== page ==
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Ice Texture

Frequently Asked Questions

What Is the Difference Between a Repair and a Restoration?

The restoration process returns an item to nearly its original condition while a repaired item may show noticeable differences. Almost all restoration processes produce “Display Only” results whereas many repair processes produce usable results. Most restorations are much more expensive than repairs. I am frequently asked to repair a failed restoration

Can I Do This Project Myself?

The simplest projects can be done with the investment of a few hundred dollars of tools and supplies and are usually successful. However, I have seen many of these attempted projects go seriously wrong. Personal safety, hygiene, workspace, and living space contamination are some of the most serious and costly problems. Proper preparation for a project includes research, planning, workspace preparation, materials, tools, and costs. The most successful outcome usually involves taking a class and doing the project at a legitimate stained glass studio.

As part of the class, they will usually have all the tooling and supplies needed, the workspace will be well organized and clean and you will have all the help you need. You will have saved the expense of purchasing tools and materials and providing proper workspace and storage. And should you decide to go on to another project, you will have a better understanding of what is needed and the costs.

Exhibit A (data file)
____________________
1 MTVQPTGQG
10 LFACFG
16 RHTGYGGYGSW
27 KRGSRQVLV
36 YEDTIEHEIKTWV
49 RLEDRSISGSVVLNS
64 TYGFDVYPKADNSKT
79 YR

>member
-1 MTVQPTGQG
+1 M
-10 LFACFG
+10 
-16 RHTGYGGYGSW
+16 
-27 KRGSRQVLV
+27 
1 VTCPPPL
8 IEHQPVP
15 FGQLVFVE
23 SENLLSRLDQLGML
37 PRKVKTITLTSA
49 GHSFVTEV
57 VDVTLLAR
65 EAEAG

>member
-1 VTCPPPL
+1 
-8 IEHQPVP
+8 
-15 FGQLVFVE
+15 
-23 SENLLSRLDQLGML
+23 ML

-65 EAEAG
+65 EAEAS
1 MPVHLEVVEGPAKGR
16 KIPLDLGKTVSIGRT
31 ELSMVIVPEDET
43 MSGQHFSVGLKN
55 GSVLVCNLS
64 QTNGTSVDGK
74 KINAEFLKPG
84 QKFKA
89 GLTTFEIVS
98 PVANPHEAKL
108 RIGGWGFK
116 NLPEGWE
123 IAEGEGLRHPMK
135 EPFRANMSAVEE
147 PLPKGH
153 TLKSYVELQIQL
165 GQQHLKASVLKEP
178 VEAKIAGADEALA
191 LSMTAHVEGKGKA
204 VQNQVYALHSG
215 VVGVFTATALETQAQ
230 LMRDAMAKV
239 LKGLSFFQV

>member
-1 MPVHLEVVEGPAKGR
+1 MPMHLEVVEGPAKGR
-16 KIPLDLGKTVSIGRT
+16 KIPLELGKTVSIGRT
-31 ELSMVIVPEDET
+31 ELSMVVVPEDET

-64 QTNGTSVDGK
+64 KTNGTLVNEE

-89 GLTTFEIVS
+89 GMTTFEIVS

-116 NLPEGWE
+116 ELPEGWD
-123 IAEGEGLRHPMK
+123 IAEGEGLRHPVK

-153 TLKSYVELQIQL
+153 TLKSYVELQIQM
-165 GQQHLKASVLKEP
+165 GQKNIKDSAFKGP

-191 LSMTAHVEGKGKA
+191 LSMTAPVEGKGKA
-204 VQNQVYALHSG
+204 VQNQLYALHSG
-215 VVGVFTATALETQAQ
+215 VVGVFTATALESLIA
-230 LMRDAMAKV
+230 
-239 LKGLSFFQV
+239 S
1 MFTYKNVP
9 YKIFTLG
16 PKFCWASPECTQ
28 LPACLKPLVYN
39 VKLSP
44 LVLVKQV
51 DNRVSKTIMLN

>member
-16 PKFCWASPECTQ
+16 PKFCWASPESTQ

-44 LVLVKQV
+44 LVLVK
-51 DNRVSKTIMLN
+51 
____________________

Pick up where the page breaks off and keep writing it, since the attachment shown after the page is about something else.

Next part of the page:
I Bought This Beautiful Old Stained Glass Window and I Want to Clean It Up. How Do I Do It?

The simplest answer: DON’T! Take the window to a studio and get some advice. The proper cleaning and restoration of these beauties usually involves properly handling and disposing of some rather hazardous materials and waste.

a) I am constantly asked questions concerning lead and how to handle it. In general, you want to limit your exposure and keep it as low as possible. Volumes have been written on this matter with all kinds of technical language. There are a few simple rules: THINK, CLEANLINESS, proper disposal of waste, never ever grind or sand anything containing lead including old paint, never breathe lead-bearing flumes, and never use antique lead eating utensils.

b) For lead paint, these two links are informative -

Google - Safely handling old lead paint
Lead-Based Paint Regulations

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